Department of Physics, Engineering Physics & Astronomy

Department of Physics, Engineering Physics & Astronomy
Department of Physics, Engineering Physics & Astronomy

Stardust: From Planetary Nebulae to the Solar System

Sun Kwok
Institute of Astronomy and Astrophysics, Academia Sinica

Friday, January 14, 2005
11:30 AM @ Stirling A

Abstract:

Recent observations by the Infrared Space Observatory (ISO) have found evidence of rapid synthesis of complex organic molecules in the late stages of stellar evolution. The chemical synthesis begins with the formation of acetylene, the first building block of benzene, in carbon stars. In a following proto-planetary nebulae stage, emission features corresponding to stretching and bending modes of aliphatic compounds are detected. When these objects evolve to become planetary nebulae, aromatic C-H and C-C stretching and bending modes become strong. These results show that complex carbonaceous compounds can be produced in a circumstellar environment over a period of only a few thousand years.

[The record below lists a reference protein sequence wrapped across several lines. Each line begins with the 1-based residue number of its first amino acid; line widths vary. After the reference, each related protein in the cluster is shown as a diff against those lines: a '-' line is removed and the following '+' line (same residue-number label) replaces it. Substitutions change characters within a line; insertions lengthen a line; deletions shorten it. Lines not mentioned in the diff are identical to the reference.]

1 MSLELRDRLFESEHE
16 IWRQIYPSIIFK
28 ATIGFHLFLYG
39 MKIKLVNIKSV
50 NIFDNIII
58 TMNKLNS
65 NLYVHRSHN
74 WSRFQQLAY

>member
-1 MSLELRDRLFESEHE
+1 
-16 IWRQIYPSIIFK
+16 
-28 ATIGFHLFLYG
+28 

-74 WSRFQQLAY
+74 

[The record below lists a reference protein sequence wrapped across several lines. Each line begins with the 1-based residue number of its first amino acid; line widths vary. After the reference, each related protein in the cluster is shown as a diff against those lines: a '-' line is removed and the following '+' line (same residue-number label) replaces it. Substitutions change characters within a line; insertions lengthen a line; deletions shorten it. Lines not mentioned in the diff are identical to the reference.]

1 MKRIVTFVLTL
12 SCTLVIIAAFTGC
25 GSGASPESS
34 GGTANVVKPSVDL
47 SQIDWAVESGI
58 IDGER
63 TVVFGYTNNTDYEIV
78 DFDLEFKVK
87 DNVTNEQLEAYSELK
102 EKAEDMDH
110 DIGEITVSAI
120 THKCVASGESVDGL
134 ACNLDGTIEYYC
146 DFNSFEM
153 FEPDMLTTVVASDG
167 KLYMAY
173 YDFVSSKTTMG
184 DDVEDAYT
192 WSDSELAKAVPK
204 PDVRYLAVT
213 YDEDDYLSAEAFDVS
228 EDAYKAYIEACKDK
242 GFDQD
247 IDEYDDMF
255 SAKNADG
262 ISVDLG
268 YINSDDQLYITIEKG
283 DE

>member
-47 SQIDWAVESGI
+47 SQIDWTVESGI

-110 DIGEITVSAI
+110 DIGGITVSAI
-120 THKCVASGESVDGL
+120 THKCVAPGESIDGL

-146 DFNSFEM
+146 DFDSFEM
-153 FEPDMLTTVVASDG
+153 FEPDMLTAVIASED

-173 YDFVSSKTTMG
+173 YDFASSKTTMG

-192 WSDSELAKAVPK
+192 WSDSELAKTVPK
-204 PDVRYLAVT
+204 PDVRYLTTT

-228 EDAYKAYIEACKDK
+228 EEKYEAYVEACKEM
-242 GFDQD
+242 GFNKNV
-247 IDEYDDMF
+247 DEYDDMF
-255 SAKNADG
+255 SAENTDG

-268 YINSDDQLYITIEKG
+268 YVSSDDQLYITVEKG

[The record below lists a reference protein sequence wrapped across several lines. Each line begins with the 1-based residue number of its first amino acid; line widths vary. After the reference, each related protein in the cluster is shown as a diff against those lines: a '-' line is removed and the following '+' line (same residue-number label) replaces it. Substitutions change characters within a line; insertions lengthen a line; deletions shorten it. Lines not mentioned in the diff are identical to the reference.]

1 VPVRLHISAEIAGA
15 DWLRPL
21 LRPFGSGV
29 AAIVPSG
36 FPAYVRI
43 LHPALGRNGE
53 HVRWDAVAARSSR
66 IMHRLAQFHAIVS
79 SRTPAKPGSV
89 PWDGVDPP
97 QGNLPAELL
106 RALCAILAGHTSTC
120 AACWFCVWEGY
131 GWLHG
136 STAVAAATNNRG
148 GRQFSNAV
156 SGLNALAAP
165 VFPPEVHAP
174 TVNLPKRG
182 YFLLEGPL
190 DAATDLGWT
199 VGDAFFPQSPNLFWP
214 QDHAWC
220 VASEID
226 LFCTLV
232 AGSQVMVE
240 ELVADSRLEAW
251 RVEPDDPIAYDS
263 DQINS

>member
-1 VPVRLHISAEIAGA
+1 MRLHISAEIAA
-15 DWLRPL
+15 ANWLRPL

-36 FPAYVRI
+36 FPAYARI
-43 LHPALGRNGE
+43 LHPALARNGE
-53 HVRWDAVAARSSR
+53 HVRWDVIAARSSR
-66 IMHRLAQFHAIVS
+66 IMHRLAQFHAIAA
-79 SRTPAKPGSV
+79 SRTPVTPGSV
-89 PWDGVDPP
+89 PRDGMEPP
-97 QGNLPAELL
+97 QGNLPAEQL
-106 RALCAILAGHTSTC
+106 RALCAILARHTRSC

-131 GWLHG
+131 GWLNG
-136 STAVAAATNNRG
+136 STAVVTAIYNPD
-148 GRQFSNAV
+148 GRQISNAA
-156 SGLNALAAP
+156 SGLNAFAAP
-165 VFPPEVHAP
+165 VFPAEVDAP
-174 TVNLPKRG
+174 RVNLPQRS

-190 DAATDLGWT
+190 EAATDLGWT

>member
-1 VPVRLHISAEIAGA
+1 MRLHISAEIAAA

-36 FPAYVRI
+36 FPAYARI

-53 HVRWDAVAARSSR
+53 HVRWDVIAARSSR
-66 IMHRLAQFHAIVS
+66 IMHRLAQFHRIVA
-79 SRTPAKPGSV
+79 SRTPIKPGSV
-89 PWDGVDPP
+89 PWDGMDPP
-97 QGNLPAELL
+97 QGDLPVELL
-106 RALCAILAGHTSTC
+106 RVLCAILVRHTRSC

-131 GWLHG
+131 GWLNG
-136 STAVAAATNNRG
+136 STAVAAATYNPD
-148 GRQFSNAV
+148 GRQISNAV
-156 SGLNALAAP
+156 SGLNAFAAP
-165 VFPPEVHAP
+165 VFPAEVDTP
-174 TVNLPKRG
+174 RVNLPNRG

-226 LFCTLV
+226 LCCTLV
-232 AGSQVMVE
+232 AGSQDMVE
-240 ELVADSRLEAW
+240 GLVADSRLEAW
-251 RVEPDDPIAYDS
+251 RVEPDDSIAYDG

Isotopic analysis of meteorites and interplanetary dust collected in the upper atmospheres have revealed the presence of pre-solar grains similar to those formed in evolved stars. This provides a direct link between star dust and the solar system and raises the possibility that the early solar system was chemically enriched by stellar ejecta.

All are welcome! Refreshments will be available after the talk. Dr. Kwok will be giving a public lecture in the evening for the Royal Astronomical Society of Canada, details to follow.